It started with a dead laptop. For the first time in more than 3 years I felt like a doctor again. I had forgotten what it was like.
Having neglected to plug in my laptop the night before, it was without power. (Without Power!) An opportunity for an uprising, of consciousness if not full revolt.
For the first 1½ hours of clinic I entered each exam room without the weight of the computer. I felt light, free and focused. I could make eye contact and concentrate on the patient. There was time to visit about little things and big. And on this foundation of social conversation, which otherwise would get only scraps of distracted attention, the medical care was better. I was a better physician.
My mind was not divided into multiple trains of thought, with more synapses devoted to navigating the electronic obstacle course than to the patient: what is the new password that changes every 3 months, be sure the nurse has finished entering her structured text information before I select the patient or her work vanishes, wait 35 seconds for a page to load. Click here, wait, scroll there, wait. Click away automatic pop-up error messages that can’t be avoided. Sting, slap, brang.
In contrast, for a brief Camelot moment I wasn’t working with one eye on the patient and one eye on the screen, but found myself enjoying my work. A lot. I wasn’t doing tasks, such as submitting the billing invoice or closing the chart, that either Meaningful Use panelists, local administrators or technology vendors had intentionally or arbitrarily determined could only be done by a physician.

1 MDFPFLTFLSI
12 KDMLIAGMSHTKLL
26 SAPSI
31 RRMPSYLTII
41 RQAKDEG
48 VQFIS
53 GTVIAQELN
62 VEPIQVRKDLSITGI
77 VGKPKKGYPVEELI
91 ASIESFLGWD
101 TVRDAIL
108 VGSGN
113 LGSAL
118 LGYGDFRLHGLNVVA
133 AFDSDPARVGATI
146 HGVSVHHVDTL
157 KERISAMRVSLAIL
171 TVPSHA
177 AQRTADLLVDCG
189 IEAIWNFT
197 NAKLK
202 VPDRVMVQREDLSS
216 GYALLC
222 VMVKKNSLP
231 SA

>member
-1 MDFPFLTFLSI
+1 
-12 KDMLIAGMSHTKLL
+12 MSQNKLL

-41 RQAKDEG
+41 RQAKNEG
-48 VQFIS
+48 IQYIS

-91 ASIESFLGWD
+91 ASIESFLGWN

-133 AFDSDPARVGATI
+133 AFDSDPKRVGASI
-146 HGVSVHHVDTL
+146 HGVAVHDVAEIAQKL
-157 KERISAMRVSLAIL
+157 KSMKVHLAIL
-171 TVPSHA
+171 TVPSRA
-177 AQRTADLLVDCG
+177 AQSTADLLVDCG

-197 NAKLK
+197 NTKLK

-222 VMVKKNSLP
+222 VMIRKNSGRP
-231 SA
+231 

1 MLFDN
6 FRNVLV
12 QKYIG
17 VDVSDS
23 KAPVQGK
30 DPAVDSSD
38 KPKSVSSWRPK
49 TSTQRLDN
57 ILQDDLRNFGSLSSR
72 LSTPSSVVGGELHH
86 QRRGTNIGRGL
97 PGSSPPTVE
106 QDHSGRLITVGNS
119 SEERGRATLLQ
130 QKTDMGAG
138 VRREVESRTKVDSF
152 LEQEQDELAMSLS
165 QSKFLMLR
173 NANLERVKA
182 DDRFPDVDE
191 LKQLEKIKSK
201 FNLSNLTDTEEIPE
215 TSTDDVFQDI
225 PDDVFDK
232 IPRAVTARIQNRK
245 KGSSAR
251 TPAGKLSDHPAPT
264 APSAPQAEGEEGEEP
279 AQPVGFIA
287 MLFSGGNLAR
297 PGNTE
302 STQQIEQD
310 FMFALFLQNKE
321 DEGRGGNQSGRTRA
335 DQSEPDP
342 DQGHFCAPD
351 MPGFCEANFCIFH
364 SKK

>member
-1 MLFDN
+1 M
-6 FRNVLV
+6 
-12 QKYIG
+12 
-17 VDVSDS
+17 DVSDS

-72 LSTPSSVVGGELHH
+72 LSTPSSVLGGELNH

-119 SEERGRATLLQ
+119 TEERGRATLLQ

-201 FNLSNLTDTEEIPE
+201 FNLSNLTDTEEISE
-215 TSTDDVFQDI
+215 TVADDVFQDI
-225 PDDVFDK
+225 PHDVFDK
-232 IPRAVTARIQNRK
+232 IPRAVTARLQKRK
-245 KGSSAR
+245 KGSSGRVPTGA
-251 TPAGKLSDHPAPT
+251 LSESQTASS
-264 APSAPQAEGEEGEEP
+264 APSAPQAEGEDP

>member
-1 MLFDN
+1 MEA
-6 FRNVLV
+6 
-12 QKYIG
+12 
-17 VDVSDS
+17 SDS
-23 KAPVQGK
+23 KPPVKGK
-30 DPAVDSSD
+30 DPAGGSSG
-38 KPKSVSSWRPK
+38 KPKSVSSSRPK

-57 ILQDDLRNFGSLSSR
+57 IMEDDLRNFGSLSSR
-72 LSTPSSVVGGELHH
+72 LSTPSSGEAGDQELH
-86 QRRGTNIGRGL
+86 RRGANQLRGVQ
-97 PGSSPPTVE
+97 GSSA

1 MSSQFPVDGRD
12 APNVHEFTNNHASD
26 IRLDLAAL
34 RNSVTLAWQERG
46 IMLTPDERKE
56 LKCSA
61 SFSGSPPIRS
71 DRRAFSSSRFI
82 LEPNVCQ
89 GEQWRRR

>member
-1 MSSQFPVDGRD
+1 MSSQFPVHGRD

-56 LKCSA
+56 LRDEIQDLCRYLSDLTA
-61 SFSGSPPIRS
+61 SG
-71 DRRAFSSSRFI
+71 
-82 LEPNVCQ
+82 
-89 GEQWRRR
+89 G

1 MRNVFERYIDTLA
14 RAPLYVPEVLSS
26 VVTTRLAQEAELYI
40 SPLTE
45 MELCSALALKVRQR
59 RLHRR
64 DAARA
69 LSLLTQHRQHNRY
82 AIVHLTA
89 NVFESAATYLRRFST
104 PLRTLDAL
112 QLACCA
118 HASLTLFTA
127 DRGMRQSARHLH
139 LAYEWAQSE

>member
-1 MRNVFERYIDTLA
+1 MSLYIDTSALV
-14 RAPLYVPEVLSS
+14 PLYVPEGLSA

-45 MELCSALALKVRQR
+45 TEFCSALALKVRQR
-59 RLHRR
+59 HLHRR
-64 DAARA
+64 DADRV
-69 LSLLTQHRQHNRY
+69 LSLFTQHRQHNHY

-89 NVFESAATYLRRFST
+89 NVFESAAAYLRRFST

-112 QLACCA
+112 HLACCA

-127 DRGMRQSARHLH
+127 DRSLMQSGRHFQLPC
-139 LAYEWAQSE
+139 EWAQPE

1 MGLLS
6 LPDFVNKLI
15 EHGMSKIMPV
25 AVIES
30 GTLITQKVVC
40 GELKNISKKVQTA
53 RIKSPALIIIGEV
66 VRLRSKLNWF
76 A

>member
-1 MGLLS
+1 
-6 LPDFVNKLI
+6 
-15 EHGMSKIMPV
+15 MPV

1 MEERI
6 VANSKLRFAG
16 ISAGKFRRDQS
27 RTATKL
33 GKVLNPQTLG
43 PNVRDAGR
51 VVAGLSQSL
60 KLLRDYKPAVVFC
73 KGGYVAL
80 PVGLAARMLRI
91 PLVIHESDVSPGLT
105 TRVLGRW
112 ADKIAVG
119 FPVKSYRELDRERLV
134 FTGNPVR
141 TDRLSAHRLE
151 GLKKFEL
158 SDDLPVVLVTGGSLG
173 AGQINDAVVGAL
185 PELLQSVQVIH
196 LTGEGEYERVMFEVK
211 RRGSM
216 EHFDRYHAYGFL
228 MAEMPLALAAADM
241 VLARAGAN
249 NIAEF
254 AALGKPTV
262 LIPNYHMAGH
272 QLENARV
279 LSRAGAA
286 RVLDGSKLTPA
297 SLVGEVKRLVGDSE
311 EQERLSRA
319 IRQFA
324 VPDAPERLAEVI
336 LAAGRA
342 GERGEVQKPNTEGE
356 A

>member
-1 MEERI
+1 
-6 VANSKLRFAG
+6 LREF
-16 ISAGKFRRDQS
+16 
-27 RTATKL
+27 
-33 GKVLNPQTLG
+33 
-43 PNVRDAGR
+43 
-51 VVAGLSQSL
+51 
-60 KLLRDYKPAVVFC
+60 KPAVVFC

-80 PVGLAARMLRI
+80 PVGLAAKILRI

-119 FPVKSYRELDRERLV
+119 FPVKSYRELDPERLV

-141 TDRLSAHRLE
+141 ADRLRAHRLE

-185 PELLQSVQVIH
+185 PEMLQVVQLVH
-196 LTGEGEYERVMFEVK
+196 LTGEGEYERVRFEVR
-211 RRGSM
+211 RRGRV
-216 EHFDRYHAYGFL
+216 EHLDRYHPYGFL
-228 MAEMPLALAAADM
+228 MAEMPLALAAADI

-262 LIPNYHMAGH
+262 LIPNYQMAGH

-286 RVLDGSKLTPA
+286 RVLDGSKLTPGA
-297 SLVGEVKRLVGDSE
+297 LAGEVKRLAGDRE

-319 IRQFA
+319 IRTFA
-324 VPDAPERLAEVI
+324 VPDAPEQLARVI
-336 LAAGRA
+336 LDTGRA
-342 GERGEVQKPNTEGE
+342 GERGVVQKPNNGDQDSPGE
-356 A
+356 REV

All that mental noise, all that multi-tasking quieted for a blissful 90 minutes. I focused on my patients and didn’t have the master over in the corner waiting to devour minute after minute, putting me further behind, and gnawing at my identity and conscience. It was bittersweet. I had experienced a tantalizing few moments of what I knew should be, but couldn’t last.
I believe that we can not overstate the costs to patients, and to physicians’ and other health professionals’ well-being of the quest to convert every clinical thought and act into digital data. Of creating an environment that approaches physicians as knaves not to be trusted or pawns to be manipulated, rather than knights to be empowered in the service of their patients. We need electronic systems of information. Paper is not good enough. But we need a more sophisticated socio-techincal-policy environment that allows physicians to unplug their focus from data entry and refocus their attention on connecting with the patient.